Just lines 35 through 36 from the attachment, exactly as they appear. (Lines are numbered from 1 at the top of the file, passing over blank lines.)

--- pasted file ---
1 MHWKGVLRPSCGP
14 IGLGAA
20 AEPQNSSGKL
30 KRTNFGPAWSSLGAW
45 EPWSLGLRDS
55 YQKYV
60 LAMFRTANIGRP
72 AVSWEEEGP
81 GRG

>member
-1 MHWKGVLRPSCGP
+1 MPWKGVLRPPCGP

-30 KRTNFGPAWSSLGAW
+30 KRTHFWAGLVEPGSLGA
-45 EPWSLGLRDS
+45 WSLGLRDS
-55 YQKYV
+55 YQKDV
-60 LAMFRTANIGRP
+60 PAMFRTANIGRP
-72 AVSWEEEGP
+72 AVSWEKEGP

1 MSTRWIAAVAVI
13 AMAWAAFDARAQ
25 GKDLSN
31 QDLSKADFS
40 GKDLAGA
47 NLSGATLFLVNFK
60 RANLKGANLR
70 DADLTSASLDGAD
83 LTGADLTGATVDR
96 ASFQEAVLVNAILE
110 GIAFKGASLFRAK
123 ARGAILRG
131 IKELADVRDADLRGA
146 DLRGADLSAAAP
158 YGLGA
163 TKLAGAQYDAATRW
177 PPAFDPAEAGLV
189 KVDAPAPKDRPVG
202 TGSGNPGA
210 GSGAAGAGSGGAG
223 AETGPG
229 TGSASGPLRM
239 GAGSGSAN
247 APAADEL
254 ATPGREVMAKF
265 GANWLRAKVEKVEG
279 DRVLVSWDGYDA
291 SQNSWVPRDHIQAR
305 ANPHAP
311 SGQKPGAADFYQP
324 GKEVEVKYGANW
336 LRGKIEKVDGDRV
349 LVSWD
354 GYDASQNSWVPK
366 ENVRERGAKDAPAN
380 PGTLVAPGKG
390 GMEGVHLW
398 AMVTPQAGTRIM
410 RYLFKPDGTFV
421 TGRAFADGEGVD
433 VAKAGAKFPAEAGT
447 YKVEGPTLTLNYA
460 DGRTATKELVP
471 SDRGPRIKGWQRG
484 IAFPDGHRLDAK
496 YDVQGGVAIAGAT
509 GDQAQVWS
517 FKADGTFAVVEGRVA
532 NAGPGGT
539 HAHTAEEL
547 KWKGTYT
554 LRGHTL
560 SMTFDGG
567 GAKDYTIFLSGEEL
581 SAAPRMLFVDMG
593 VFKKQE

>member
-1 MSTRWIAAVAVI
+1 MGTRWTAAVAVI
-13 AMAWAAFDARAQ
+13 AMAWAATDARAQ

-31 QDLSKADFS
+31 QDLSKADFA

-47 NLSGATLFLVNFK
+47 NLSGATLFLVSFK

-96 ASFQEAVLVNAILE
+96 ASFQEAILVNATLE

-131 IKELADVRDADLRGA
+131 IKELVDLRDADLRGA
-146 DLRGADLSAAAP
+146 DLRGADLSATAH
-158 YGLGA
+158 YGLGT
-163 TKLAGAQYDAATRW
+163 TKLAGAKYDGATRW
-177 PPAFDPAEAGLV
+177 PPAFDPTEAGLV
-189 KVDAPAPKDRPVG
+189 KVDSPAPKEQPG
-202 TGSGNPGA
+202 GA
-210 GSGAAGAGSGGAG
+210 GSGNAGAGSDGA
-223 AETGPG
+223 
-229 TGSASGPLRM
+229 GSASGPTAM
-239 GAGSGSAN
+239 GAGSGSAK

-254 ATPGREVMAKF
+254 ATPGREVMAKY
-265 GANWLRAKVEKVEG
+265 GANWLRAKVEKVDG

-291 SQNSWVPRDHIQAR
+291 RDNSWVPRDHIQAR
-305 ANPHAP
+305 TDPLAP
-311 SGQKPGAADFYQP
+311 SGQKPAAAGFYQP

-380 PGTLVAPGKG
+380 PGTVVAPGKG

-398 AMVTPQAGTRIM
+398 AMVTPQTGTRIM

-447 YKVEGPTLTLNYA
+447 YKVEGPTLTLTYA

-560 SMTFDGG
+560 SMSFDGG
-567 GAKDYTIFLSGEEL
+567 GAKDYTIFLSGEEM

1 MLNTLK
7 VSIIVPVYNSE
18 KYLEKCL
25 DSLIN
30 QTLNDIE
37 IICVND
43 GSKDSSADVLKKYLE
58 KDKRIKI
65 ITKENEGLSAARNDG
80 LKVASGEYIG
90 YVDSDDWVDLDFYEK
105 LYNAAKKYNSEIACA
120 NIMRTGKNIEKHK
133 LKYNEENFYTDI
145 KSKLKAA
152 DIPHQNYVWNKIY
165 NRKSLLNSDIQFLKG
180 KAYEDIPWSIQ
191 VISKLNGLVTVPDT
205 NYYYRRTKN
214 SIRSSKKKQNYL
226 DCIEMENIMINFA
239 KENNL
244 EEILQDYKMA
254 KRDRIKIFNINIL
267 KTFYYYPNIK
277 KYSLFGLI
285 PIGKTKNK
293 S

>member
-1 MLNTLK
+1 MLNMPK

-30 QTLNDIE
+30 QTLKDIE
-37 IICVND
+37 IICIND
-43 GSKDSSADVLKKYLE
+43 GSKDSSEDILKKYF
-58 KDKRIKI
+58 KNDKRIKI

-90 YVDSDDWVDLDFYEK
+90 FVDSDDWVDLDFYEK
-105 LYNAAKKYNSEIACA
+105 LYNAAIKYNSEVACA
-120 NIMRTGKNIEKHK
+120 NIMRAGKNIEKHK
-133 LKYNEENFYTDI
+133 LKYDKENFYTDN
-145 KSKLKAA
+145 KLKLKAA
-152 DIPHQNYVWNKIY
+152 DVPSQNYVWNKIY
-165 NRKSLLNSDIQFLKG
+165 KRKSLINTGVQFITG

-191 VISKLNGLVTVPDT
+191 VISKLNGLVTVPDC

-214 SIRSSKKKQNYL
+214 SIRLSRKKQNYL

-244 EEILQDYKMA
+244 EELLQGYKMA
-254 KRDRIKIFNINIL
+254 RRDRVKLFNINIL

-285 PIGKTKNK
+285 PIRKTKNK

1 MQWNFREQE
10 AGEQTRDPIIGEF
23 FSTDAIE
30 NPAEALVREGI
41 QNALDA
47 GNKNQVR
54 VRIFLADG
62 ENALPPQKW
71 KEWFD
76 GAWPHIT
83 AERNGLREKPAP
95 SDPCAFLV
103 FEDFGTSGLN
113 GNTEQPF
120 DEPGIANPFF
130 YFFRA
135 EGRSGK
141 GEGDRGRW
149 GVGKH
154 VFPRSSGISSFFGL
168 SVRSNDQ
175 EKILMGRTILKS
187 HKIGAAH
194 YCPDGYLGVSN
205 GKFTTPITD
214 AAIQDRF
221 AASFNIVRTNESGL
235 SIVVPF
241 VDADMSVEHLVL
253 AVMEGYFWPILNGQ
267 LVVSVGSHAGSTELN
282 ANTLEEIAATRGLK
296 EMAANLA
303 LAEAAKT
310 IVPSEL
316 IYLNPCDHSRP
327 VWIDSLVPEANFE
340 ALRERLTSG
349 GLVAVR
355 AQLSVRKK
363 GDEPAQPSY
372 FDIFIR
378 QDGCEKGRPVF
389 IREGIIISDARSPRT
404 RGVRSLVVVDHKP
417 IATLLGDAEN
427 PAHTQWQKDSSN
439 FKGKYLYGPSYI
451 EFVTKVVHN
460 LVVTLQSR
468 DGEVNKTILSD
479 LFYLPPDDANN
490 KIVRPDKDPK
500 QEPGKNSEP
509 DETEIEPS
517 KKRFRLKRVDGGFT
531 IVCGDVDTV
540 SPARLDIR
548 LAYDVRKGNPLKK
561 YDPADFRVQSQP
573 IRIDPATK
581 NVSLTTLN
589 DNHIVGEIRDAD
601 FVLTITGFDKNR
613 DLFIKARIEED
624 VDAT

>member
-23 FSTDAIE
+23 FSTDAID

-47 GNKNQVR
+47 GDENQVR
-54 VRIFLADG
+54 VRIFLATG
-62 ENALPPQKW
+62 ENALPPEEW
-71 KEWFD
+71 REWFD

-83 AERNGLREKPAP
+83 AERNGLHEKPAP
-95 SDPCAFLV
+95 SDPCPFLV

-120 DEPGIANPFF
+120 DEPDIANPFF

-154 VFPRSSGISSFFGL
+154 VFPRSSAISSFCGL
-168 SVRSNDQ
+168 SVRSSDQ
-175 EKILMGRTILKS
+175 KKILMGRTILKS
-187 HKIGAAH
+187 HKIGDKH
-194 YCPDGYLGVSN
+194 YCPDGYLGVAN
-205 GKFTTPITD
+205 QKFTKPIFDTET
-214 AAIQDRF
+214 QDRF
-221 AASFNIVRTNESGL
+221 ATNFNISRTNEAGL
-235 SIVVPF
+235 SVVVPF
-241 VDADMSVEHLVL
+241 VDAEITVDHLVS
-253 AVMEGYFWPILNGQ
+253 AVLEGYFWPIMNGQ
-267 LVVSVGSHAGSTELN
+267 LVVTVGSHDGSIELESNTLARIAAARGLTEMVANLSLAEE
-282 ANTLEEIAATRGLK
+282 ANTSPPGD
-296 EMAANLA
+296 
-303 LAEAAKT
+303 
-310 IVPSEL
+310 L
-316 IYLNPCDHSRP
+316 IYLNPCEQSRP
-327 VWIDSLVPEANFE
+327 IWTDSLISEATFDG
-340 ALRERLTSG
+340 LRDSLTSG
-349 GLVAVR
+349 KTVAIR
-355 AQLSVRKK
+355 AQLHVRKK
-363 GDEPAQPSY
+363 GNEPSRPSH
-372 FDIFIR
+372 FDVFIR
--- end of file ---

131 IKELADVRDADLRGA
146 DLRGADLSAAAP